TABLE MANNERS Would you like some spaghetti with your salt, sir? Although Niall says that the fairy genes “skipped” Jason, the messy table manners genes certainly didn’t. Both grandpa and grandson slop pasta sauce all over the table.
ZINGER-LONGA-ARLENE It used to be Pam who got all the best one-liners, but her sharp tongue has been severely rationed this season so far; she spends more time just whinging and being stroppy. If giving her a bigger role means sacrificing the wit for shouty arguments and see-sawing heart-to-hearts with Tara, we’d rather she went back to being a support character. On the other hand, Arlene has been on fine form: “Sugar, this Bon Temps. Down here organic means you play the fancy piano at church.”
POTTY MOUTH It’s difficult to tell for sure, but after Andy says, “I don’t know shit about baby fairies,” in front of his daughters, it sound like one of them says, “He said a nasty word!” We’d like to think that wasn’t scripted…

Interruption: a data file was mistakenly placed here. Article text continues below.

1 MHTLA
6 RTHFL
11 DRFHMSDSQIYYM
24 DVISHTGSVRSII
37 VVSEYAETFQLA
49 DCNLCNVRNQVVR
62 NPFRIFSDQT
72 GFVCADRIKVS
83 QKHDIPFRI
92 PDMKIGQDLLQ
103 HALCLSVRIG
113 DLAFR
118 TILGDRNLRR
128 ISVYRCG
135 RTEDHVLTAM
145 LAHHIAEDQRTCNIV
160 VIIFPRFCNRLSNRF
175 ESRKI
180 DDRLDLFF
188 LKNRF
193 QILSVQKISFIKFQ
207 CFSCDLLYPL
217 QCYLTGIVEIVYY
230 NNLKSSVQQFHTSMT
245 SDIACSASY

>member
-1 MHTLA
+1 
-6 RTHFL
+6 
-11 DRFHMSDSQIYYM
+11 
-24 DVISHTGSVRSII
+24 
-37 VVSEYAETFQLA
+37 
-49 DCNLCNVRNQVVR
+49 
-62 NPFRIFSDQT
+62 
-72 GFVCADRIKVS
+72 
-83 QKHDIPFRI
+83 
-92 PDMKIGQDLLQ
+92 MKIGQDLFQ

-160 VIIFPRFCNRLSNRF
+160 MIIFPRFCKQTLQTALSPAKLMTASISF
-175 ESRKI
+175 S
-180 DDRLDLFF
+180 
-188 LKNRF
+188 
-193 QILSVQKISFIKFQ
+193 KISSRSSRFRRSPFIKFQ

THAT ’70s SHOW There’s an ad for “Wade’s Wintergreen” on the back of the ancient-looking magazine that Eric’s reading while waiting for his appointment with Governor Burrell. Fake ads for Wade’s Wintergreen have been turning up in newspapers and magazines on US TV since the ’70s, usually in sit-coms (including Malcolm In The Middle and Married With Children ).
COVER VERSION Anyone think that Bill was about to re-enact Robert Palmer’s infamous “Addicted To Love” video at this point?
IMPROV There have been plenty of emergency, in-the-field kitchen-knife-and-biro-trachiotomies on Casualty over the years, but they’ve never attempted an operation using a broken bottle.
DRESSING UP Lafayette sadly hasn’t had much to do so far this season, but what he lacks in quantity he makes up for in… pinkness. This brief scene was indescribably adorable.
Niall: “I’m king of our tribe.”
Jason: “Woah! Woah! You’re king? That make’s you…” [points at Sookie] “…a fairy princess. And that makes me a fairy prince!”
Niall: “The genes skipped you.”
• Read our previous True Blood reviews
• True Blood season six will air in the UK later in the year on FOX